Glass usurps the title because he’s the catalyst of the plot, but actually he’s a secondary character in terms of screen time, as also is Willis’ Dunn. The dominant figure here is McAvoy’s Kevin, whose quick switches from one personality to another the actor and Shyamalan again exploit to the fullest.
Kevin’s centrality might simply be explained by the fact that most of the young viewers who made “Split” a smash—and might not even know “Unbreakable”—basically want a sequel to that movie, and so that’s what Shyamalan provides. In the process, though, he’s given a different emphasis to the character. The first time around, though there was some humor in his constant changes, Kevin was fundamentally a scary person. Here the humorous element has been multiplied; in a way the same thing happens to him that occurred with Robert Englund’s Freddy Krueger, who morphed into more a bloodthirsty joke machine as the “Nightmare on Elm Street” series rolled on. McAvoy again plays the part with enormous energy, but his over-the-top turn more and more comes to seem like twenty or so overripe performances given by a single actor simultaneously—Dr. Jekyll and nineteen varieties of Mr. and Mrs. Hyde.
As for Willis and Jackson, they both play on a single note—the former typically glum, the latter, once freed of Glass’s lethargy, wild-eyed. Paulson’s psychologist comes across as semi-embalmed, the actress so rigidly subdued that she barely seems human; but that turns out to be a deliberate part of Shyamalan’s game plan in the end. Taylor-Joy, Clark, Charlayne Woodard as Glass’s mother and Adam David Thompson and Luke Kirby as hospital orderlies are similarly flummoxed by Shyamalan’s finicky, plodding direction, which feels more than ever like a combination of bad Kubrick and bad Cronenberg. Under his hand the technical crew do drab work as well. Production designer Chris Trujillo and cinematographer Mike Gioulakis give the director the gray, gloomy look he obviously wants, and editors Luke Ciarrocchi and Blu Murray the somber, funereal pace Shyamalan favors, but his sense of staging and composition—particularly in the finale final confrontation sequence—is so inept that their efforts are hamstrung.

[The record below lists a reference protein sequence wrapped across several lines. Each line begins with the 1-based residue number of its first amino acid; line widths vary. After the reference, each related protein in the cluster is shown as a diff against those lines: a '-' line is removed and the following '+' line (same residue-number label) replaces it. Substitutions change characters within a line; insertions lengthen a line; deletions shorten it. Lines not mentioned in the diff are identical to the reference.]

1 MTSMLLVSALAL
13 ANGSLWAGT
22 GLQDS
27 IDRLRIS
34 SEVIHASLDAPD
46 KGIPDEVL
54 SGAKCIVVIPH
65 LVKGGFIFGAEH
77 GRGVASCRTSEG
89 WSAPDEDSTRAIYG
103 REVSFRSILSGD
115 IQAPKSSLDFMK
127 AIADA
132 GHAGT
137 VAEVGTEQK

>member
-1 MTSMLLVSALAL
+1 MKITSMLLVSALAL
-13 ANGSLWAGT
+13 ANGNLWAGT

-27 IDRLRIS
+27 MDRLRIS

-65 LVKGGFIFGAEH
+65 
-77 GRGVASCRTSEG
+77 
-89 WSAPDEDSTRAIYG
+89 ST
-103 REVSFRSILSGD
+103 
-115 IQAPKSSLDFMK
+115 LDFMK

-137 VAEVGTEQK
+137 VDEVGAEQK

Since this is clearly a pure Shyamalan film rather than a mere work-for-hire, the question naturally arises: does it offer his signature twist ending? The answer is yes. In fact, he gives us a double dose. The problem is that the supposed surprise is based on a premise—a fear of those who are “special”—that might have seemed fresh in 2000, but now is positively musty, having since been employed in virtually every superhero franchise in the comic pages and on screens big and small over the years; even though it’s tweaked here, it still comes across as stale. Nor is gussying it up with a nod to the power of social media (taking on the role newspapers would once have played in such a scenario—see, for instance, “Three Days of the Condor”) particularly inspired.
“Glass” may be the fulfillment of Shyamalan’s long-gestating dream, but it’s a dreary downer for the audience—a portentous, self-indulgent dirge that limps its way to a feeble conclusion.